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New Jersey permits sports wagers; experts at Soccerex identify "significant global threat" to football

Football place in corner
Wednesday, 10 September 2014

This week, the media has extensively covered the Soccerex Global Convention which took place between the 6-10 September in Manchester, United Kingdom. Mr. John Abbott, chairman of INTERPOL’s Integrity in Sport Steering Group, was one of the experts invited to give a presentation. He revealed that on average, 60 to 80 countries a year have reported allegations of match-fixing in football over the last three years.

Also in the news, a player and a former referee have been convicted and sentenced for trying to fix a football match in 2010, following an investigation by Hungarian authorities. These are the first convictions since inquiries into corruption in football started in 2009, and which have led to some 50 people being charged, including Tan Seet Eng, alias Dan Tan.



The Ghana Football Association (GFA) Ethics Committee has exonerated Kwesi Nyantakyi, President of the Association in the matter of the allegation of attempted match-fixing by some officials of the GFA. It followed articles published by UK newspaper The Telegraph between 22-24 June 2014 and the airing of the Dispatches programme “How to fix a football match” on Channel Four on 23 June 2014 that made claims of an alleged case of match manipulation linked to the organisation of international friendly matches involving Ghana’s national team. The Ethics Committee, however, says it is necessary to conduct further investigations in the matter as it relates to Obed Nana Kwame Nketiah and Mr. Christopher Forsythe, two other people involved in the matter. According to the ruling, both Mr. Nketiah and Mr. Forsythe confirmed that they did not inform Mr. Nyantakyi about their meetings and discussions with UK based company, Diamond Capital Management (DCM), who were desirous of doing business with the GFA in the organization of International friendly matches for the Ghana National Team on a long term basis.

Source: "GFA boss cleared off match-fixing allegations", 9 September 2014, All Sports,


The Swedish Football Association (SvFF) has announced it has reported a case of "suspected bribery" to the police in relation to Jonkopings Sodra's match against Syrianska on August 25 which Jonkoping won 4-0. Alarm bells rang after the start of the game as large wagers were made on more than 3.5 goals being scored in the game. 10 minutes into the game, before any goals were scored, anti-match fixing organisation Federbet issued a warning and several bookmakers including Unibet stopped taking bets. After being told of the unusual betting patterns, SvFF reviewed footage of the game and said in a statement: "The SvFF is of the opinion that there is reason to believe that bribery may have been committed in connection with the match. The FA sees that no further investigative action by the association can determine if the crime was committed, and the hope is that a preliminary investigation (including the actions the police may take) can clear this up."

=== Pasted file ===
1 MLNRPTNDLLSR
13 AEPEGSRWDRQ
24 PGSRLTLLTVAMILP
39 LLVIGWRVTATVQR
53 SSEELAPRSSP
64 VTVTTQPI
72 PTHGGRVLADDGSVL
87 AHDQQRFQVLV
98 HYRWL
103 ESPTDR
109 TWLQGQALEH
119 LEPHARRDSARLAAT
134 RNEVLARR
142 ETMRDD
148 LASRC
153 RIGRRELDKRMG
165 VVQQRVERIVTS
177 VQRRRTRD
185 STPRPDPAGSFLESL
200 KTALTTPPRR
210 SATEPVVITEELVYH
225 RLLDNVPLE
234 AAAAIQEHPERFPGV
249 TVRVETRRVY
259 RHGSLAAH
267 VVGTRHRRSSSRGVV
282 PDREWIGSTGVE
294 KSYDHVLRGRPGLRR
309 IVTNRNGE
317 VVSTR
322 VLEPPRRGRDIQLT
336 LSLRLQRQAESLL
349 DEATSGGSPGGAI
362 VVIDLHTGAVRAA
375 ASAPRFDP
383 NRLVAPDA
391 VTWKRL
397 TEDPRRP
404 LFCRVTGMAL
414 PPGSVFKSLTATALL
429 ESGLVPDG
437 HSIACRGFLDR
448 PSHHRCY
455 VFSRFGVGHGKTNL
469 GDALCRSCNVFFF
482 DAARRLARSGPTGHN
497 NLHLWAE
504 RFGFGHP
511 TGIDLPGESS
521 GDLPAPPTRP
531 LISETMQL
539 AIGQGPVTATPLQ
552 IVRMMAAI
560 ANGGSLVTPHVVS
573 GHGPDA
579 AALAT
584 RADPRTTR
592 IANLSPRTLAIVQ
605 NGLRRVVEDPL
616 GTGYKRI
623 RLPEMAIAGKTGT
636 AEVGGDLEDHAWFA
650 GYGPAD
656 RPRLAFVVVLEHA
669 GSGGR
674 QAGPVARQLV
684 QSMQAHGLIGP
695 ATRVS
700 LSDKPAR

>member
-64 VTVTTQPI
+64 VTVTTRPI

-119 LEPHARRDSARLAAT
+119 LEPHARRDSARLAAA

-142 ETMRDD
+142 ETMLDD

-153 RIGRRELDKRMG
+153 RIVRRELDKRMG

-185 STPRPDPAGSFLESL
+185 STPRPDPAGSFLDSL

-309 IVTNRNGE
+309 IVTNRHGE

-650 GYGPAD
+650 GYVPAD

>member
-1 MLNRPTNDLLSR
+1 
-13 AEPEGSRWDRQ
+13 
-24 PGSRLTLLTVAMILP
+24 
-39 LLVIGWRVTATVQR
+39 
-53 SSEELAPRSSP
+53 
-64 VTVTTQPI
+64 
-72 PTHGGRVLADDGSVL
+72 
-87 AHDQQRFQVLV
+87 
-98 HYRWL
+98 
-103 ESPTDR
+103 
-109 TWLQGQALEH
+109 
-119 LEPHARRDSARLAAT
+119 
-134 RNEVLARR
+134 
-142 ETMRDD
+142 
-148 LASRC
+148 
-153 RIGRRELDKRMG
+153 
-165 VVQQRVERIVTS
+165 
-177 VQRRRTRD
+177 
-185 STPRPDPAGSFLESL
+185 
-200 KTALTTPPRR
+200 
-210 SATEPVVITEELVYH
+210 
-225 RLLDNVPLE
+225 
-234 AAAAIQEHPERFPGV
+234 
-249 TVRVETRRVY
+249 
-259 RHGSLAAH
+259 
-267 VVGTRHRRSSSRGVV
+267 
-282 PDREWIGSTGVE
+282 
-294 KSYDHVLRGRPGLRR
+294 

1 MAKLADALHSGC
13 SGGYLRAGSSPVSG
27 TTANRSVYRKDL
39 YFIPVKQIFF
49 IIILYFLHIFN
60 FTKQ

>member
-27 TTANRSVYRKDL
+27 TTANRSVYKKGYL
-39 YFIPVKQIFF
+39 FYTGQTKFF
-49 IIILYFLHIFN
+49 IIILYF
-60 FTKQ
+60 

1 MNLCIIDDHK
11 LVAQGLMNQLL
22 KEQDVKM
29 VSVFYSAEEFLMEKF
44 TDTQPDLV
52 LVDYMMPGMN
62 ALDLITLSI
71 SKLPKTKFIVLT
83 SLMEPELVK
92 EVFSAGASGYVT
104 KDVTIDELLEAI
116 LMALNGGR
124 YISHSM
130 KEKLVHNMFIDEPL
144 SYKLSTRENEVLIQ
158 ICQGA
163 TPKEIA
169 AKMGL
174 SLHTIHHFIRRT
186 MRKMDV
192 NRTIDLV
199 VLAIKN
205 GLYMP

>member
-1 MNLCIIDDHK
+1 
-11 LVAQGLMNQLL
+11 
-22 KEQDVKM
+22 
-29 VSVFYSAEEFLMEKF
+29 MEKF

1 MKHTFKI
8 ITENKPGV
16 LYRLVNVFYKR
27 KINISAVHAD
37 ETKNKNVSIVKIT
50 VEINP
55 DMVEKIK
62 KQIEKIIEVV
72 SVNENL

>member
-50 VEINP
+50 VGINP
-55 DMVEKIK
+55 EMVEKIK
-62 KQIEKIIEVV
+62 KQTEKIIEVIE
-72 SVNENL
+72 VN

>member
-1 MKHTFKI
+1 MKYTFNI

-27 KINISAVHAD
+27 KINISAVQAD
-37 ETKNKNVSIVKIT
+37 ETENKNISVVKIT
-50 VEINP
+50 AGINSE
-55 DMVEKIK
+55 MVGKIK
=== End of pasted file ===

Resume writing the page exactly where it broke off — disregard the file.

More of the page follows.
Source: "Swedish 'Syrians' under suspicion for match-fixing", 11 September 2014, Inside World Football,



CONCACAF (Confederation of North, Central American and Caribbean Association Football) and ESSA (European Sports Security Association), the regulated betting industry’s integrity body, have today agreed to establish a betting integrity information sharing arrangement. The agreement builds on ESSA’s already strong information sharing base with many of the world’s major football authorities. It also aims to demonstrate the increasingly global focus of ESSA and its membership, which represents many of the leading regulated sports betting operators. “This partnership agreement with CONCACAF sends a clear and forceful message to match-fixers and further highlights the determination of ESSA’s regulated operators and responsible sporting bodies such as CONCACAF to work together to address a common threat to both of our sectors,” said Khalid Ali, Secretary General of ESSA. Dr. Laila Mintas, Director of Sports Integrity at CONCACAF said: “CONCACAF follows a multi-step approach in the fight against match-fixing in order to be able to prevent, detect, investigate, and respond to potential cases with zero tolerance. Cooperation and coordination with all other stakeholders is integral to CONCACAF’s strategy. The sports betting industry is an important partner in that fight. Building an efficient partnership with the betting industry’s integrity body is therefore very essential”.

Source: "ESSA and CONCACAF agree betting integrity MoU", 9 September 2014, SBC News,

European Club Association

Europe's top football clubs have been asked to increase their commitment to prevent match-fixing. The European Club Association says it invited 214 members to sign a "Charter on Integrity in Football." The membership includes several clubs which have had officials or players convicted or sanctioned for involvement in fixing cases since the group was created in 2008. Clubs signing the charter promise to "include in their standard player contract a clause which explicitly refers to the prohibition to engage in match-fixing." The charter requires clubs to appoint a "reliable contact person" for staff and players to report attempts to corrupt matches. Club staff should also be educated about the risks of betting on games, the ECA says.

Source: "European clubs step uo match-fixing prevention", 9 September 2014, Associated Press,

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